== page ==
Date of Award
Master of Science
Veterinary Microbiology and Preventive Medicine
Baculovirus expression vector systems are used for the production of an increasing number of licensed commercial subunit vaccines. Though baculoviruses are incapable of replicating outside a narrow host range of lepidopteran insects, a replication-defective baculovirus system or platform provides an additional level of safety without the use of chemical inactivation methods such as binary ethylenimine. Circumventing the need for chemical inactivation protects sensitive proteins from degradation, and use of a live, yet replication-defective baculovirus has the potential to enhance antiviral immune response. These factors together make a replication-defective baculovirus platform highly desirable for subunit vaccine production. Choosing the essential baculovirus envelope protein gp64 as our target, we used recombination to delete gp64 from the baculovirus rendering it replication-defective. We used insect cell based plasmid expression vectors to generate insect cell lines stably expressing gp64 to allow passage of the replication-defective virus. Porcine epidemic diarrhea virus (PEDV) remains an economically important disease in swine, and a highly effective vaccine remains elusive. To test the capacity of the replication-defective baculovirus system to express an antigenic target of interest, we used recombination to replace the gp64 in the baculovirus genome with a chimeric PEDV spike protein. We then infected Sf9 cells with the PEDV spike expressing replication-defective baculovirus. Analysis of insect cell supernatants indicated that yield of PEDV spike was low in non-complementing cells, but shows an association between the baculovirus capsid VP39 and PEDV spike suggesting that the pseudotyped spike chimera restores budding of replication-defective baculovirus particles in the absence of gp64 suggesting that the system also has potential as a vector for gene delivery.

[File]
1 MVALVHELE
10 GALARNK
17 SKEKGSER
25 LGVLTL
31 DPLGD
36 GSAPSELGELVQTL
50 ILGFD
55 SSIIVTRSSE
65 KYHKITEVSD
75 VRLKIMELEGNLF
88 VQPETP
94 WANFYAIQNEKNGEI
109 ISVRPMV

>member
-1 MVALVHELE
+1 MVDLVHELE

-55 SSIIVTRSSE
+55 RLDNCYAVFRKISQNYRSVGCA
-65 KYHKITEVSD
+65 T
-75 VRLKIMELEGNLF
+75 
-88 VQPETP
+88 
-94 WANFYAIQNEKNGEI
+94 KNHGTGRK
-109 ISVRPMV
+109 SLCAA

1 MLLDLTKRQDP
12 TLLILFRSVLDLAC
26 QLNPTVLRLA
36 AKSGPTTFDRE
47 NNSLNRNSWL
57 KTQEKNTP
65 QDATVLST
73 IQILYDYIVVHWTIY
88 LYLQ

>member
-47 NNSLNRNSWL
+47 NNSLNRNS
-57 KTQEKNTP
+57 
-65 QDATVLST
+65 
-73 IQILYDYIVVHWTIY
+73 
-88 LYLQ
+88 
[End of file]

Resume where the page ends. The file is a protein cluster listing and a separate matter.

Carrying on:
Scott Ryan Ackerman
Ackerman, Scott Ryan, "Development of a replication-defective baculovirus platform" (2020). Graduate Theses and Dissertations. 18266.